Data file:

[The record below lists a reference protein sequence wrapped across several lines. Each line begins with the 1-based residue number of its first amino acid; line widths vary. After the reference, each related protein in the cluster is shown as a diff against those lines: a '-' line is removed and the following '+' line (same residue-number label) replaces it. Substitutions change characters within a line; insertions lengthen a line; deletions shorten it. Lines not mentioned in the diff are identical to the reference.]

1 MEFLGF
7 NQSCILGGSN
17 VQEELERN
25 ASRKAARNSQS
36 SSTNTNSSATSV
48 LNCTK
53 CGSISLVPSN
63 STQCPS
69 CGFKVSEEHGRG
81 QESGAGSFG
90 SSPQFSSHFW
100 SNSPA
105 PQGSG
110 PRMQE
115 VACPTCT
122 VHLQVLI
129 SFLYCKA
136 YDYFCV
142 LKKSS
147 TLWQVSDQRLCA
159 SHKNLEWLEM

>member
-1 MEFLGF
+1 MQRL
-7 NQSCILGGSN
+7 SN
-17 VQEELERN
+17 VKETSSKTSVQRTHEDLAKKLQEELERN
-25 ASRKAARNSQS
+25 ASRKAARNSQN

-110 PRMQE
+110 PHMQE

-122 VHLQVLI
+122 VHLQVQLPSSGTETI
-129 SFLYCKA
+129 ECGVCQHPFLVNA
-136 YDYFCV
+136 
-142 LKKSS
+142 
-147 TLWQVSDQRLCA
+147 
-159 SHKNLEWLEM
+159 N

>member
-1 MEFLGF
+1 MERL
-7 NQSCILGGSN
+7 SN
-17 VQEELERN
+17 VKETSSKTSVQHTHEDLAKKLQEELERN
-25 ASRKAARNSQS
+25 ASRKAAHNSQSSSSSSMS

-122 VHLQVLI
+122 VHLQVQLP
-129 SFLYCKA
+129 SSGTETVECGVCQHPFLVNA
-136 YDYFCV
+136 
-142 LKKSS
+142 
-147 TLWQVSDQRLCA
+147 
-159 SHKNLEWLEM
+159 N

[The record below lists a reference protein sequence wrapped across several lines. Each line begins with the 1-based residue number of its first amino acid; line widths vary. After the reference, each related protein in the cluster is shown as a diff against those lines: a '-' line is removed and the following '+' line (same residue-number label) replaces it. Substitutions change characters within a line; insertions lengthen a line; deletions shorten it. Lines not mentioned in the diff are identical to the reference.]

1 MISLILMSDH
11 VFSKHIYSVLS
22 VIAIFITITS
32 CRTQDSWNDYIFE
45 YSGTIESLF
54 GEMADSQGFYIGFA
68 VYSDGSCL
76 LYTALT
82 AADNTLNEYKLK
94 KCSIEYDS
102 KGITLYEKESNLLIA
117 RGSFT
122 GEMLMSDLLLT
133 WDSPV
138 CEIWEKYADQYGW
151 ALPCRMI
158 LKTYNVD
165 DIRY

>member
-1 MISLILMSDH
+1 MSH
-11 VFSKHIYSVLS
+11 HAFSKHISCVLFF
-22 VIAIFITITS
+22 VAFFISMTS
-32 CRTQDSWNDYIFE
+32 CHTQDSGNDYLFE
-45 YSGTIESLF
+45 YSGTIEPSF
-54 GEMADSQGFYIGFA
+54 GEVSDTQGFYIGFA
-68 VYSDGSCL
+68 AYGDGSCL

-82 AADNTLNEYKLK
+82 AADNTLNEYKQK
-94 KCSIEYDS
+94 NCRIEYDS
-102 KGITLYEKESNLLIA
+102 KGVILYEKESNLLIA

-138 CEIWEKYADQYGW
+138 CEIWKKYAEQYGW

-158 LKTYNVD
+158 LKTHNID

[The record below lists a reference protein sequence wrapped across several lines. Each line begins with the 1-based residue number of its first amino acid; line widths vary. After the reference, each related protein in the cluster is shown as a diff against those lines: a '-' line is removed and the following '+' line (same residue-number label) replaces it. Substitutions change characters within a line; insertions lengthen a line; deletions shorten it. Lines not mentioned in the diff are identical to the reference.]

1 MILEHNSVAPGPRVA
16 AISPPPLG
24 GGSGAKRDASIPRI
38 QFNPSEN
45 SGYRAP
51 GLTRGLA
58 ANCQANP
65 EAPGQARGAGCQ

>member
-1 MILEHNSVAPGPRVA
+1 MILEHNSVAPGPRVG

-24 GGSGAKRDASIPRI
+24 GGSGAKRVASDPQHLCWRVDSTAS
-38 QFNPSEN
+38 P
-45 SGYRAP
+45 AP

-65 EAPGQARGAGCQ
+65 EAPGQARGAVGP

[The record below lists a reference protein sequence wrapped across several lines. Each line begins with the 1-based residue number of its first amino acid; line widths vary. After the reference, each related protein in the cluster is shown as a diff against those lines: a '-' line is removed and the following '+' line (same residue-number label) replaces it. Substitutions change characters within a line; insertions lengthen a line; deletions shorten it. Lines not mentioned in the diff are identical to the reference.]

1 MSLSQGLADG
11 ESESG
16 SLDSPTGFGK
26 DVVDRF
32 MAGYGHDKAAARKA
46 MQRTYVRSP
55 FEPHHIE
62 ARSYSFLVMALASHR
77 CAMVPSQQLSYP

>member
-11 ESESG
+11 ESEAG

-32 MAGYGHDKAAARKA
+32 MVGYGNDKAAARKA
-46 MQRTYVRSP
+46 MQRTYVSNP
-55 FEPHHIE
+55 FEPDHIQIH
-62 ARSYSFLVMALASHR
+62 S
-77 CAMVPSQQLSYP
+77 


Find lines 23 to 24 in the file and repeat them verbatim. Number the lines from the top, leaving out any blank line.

>member
-1 MEFLGF